Senate Ag Committee Chair Lincoln blasts EPA for 'overreaching'

By Jon H. Harsch

© Copyright Agri-Pulse Communications, Inc.

Washington, Sept. 23 - Senate Agriculture Committee Chair Blanche Lincoln (D-AR) interrupted campaigning in her tough Senate race to confront EPA Administrator Lisa Jackson in a hearing Thursday “to Examine the Impact of EPA Regulation on Agriculture.”

Lincoln opened the hearing by calling farmers, ranchers and foresters are “the best stewards of our land . . . They have provided us with the safest, most abundant, and most affordable food and fiber supply for generations.” She said the secret of agriculture's success has been “a collaborative effort between farmers, ranchers and those who understand production agriculture in Congress.” The Arkansas farmer's daughter who has become the Senate Agriculture Committee's first woman Chair concluded that “it is certainly my judgment that the carrot has time and again proved mightier than the stick when it comes to advancing important conservation and environmental objectives on farm, ranch and forest lands.”

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Lincoln then zeroed in on Jackson, seated at the far end of the long committee table and told the EPA head that:

Unfortunately, farmers and ranchers in rural Arkansas and all over our nation are increasingly frustrated and bewildered by vague, overreaching and unnecessarily burdensome EPA regulation. Farmers face so many unknowns - the last thing they need is regulatory uncertainty. Producers are subject to the whims of the commodity markets and the weather, to name a few. A sudden shift in price, or a wet summer, can devastate a farmer and drive him out of business. In the face of these stark realities, our farmers, ranchers and foresters need clear, straightforward and predictable rules to live by that are not burdensome, duplicative, costly, unnecessary, or, in some cases just plain bizarre.”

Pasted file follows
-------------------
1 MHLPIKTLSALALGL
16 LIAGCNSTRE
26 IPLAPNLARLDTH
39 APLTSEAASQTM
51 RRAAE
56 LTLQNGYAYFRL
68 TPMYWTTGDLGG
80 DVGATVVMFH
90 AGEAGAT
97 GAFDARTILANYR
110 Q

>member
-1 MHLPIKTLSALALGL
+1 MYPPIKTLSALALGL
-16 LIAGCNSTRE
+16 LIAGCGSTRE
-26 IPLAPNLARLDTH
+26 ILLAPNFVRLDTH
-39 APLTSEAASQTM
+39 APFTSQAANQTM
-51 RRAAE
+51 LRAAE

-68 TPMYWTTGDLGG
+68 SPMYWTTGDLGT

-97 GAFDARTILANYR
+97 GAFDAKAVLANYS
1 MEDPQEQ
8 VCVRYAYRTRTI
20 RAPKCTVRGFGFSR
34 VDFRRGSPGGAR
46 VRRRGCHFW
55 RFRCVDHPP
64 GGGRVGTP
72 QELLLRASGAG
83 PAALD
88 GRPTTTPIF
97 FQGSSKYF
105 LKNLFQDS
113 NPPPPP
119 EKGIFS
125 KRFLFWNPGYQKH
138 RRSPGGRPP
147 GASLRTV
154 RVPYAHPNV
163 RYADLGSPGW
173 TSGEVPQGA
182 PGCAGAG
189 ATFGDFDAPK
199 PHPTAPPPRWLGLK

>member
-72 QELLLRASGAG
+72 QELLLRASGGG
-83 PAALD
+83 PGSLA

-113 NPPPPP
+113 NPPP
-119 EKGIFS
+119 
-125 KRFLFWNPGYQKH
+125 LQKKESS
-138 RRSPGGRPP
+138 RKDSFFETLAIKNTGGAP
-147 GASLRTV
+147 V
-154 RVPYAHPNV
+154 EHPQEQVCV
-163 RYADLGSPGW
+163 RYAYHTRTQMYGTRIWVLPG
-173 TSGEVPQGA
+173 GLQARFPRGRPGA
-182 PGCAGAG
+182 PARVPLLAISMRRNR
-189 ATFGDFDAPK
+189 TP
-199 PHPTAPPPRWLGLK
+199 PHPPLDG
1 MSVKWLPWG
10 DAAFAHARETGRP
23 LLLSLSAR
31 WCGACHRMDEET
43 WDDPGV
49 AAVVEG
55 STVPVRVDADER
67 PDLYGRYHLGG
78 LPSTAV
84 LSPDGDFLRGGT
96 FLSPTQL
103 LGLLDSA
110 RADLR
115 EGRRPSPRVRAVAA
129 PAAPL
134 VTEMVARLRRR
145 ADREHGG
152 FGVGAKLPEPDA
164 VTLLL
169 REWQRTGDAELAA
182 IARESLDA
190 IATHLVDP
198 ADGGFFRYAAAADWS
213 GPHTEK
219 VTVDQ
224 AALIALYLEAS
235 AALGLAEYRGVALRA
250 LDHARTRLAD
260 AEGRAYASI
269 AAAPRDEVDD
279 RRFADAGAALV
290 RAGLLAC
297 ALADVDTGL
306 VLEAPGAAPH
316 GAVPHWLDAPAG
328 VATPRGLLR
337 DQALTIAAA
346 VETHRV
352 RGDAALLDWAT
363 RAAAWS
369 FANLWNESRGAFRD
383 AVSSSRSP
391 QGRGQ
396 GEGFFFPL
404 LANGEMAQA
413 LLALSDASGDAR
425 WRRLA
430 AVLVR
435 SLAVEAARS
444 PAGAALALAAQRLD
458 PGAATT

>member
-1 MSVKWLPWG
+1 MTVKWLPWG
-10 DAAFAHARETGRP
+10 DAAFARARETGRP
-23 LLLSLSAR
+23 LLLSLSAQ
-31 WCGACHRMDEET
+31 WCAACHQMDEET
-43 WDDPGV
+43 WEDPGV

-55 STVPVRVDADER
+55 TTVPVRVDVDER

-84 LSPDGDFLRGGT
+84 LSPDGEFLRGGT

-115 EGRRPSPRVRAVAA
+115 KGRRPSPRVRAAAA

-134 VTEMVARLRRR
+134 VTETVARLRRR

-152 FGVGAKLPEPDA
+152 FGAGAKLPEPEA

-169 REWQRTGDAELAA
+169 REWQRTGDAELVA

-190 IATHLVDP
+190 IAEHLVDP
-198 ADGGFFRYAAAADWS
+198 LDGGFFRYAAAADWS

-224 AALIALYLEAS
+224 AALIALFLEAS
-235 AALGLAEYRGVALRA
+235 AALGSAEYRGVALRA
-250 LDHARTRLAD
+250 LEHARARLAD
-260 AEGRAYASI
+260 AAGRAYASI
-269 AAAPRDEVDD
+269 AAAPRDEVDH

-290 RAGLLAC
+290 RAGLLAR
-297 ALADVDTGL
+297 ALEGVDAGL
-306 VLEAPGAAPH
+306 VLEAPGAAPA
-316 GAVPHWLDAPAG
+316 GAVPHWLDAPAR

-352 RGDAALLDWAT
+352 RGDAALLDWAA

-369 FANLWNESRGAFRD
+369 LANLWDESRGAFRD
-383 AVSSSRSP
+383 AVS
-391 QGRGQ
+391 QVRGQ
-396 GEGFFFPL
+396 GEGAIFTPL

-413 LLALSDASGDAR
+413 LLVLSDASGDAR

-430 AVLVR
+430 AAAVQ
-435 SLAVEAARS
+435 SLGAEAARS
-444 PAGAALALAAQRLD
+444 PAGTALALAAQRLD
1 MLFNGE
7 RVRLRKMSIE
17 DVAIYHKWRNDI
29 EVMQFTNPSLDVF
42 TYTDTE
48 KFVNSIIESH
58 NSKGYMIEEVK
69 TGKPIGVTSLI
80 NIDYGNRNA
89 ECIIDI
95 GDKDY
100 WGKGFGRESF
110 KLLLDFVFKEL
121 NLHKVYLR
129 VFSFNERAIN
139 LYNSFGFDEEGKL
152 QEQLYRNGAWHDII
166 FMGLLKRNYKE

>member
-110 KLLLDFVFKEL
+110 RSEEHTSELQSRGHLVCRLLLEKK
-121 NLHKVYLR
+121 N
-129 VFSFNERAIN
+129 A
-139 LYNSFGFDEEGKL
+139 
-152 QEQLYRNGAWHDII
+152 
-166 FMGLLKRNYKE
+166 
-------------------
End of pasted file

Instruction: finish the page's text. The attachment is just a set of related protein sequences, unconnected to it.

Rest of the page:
Charging that farmers, ranchers, and foresters are threatened with “at least a dozen new regulatory requirements,” Lincoln said that these costly regulations threaten to undermine U.S. competitiveness and are based on “dubious rationales.” She called on Jackson to switch to a cooperative approach “instead of using the command and control, top-down approach that this administration has relied on thus far.”

Lincoln listed specific threats such as EPA's “unenforceable”spray drift proposals, settling Clean Water Act lawsuits without farmer participation, requiring emissions controls for biomass energy facilities, requiring Clean Water Act permit for pesticide applications, and new dust regulations which don't recognize that “Dust is a fact of life in rural and agricultural areas.”

Lincoln insisted that “I flat out disagree with EPA's regulation of greenhouse gases . . . as I have said time and again, it should be Congress, not unelected bureaucrats who should be writing the laws to regulate greenhouse gases.” She said “Overreaching, burdensome regulations from the EPA create huge uncertainties for our farmers and ranchers and put our nation's food supply at risk.”

In her own brief statement, Jackson acknowledged agriculture's important role in the U.S. economy and said she recognizes that farmers operate on thin margins, with an inability to pass along costs. But she said that in terms of the environmental mandates she is required by law to implement, “while much has been accomplished, much remains to be done.” She also insisted that she's convinced “that a farm economy and a healthy environment can go hand in hand.”

Ranking Member Senator Saxby Chambliss (R-GA), however, warned that “EPA's plans will hinder growth in agriculture and rural America.” He said that “No one disputes the need or desire for clean air and water, bountiful habitat and healthy landscapes.” But he warned that with EPA's new regulatory proposals, “at some point, which I believe we are getting dangerously close to, regulatory burdens on farmers and ranchers will hinder rather than help them become better stewards of the land and more bountiful producers of food, fiber and fuel.”

Pressed by senators, Jackson agreed that she is committed to working closely with the Senate and House Agriculture Committees and that if some of the current court deadlines for new environmental measures turn out to be unrealistic, she will consider seeking extensions.

In the case of one congressional deadline which EPA failed to meet last November - ruling on permitting an “E15” 15% ethanol blend - Jackson said EPA expects to get the Energy Department's final report on teardown results for 2007 and newer vehicles by the end of this month. If so, she said, EPA would expect to issue its ruling on E15 for 2007 and newer vehicles by mid October.

For Stewart Doan's audio report on the Senate hearing, EPA's Jackson tells Senate Ag her agency isn't targeting agriculture, go to:

To read more from the Senate Agriculture Committee hearing, go to:

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